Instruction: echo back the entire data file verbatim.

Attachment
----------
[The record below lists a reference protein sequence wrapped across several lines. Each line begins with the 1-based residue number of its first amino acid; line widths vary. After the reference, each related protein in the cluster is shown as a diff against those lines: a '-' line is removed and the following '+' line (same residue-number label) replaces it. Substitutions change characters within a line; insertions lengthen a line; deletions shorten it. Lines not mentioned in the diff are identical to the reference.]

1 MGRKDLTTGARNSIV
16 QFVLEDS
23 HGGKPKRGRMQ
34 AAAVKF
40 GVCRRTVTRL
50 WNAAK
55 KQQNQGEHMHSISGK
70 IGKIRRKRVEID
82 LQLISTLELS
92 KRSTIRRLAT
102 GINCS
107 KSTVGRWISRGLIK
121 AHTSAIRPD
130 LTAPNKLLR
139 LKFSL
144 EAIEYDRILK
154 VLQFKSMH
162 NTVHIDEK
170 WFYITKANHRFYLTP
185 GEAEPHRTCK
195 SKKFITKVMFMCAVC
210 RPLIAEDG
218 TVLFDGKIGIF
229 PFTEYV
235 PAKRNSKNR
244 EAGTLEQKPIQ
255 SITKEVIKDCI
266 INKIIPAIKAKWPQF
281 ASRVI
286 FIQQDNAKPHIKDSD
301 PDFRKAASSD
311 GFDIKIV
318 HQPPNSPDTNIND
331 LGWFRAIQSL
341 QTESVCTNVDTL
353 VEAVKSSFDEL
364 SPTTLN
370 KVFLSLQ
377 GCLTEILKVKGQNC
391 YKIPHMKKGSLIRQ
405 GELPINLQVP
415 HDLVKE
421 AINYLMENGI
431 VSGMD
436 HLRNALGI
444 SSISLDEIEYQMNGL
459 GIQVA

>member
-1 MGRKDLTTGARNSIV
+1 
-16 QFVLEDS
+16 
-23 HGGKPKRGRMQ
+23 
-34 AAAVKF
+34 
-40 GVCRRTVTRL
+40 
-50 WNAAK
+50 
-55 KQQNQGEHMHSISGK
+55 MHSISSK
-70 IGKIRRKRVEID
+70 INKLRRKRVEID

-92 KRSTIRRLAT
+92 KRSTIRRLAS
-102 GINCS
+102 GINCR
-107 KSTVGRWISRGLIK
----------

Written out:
[The record below lists a reference protein sequence wrapped across several lines. Each line begins with the 1-based residue number of its first amino acid; line widths vary. After the reference, each related protein in the cluster is shown as a diff against those lines: a '-' line is removed and the following '+' line (same residue-number label) replaces it. Substitutions change characters within a line; insertions lengthen a line; deletions shorten it. Lines not mentioned in the diff are identical to the reference.]

1 MGRKDLTTGARNSIV
16 QFVLEDS
23 HGGKPKRGRMQ
34 AAAVKF
40 GVCRRTVTRL
50 WNAAK
55 KQQNQGEHMHSISGK
70 IGKIRRKRVEID
82 LQLISTLELS
92 KRSTIRRLAT
102 GINCS
107 KSTVGRWISRGLIK
121 AHTSAIRPD
130 LTAPNKLLR
139 LKFSL
144 EAIEYDRILK
154 VLQFKSMH
162 NTVHIDEK
170 WFYITKANHRFYLTP
185 GEAEPHRTCK
195 SKKFITKVMFMCAVC
210 RPLIAEDG
218 TVLFDGKIGIF
229 PFTEYV
235 PAKRNSKNR
244 EAGTLEQKPIQ
255 SITKEVIKDCI
266 INKIIPAIKAKWPQF
281 ASRVI
286 FIQQDNAKPHIKDSD
301 PDFRKAASSD
311 GFDIKIV
318 HQPPNSPDTNIND
331 LGWFRAIQSL
341 QTESVCTNVDTL
353 VEAVKSSFDEL
364 SPTTLN
370 KVFLSLQ
377 GCLTEILKVKGQNC
391 YKIPHMKKGSLIRQ
405 GELPINLQVP
415 HDLVKE
421 AINYLMENGI
431 VSGMD
436 HLRNALGI
444 SSISLDEIEYQMNGL
459 GIQVA

>member
-1 MGRKDLTTGARNSIV
+1 
-16 QFVLEDS
+16 
-23 HGGKPKRGRMQ
+23 
-34 AAAVKF
+34 
-40 GVCRRTVTRL
+40 
-50 WNAAK
+50 
-55 KQQNQGEHMHSISGK
+55 MHSISSK
-70 IGKIRRKRVEID
+70 INKLRRKRVEID

-92 KRSTIRRLAT
+92 KRSTIRRLAS
-102 GINCS
+102 GINCR
-107 KSTVGRWISRGLIK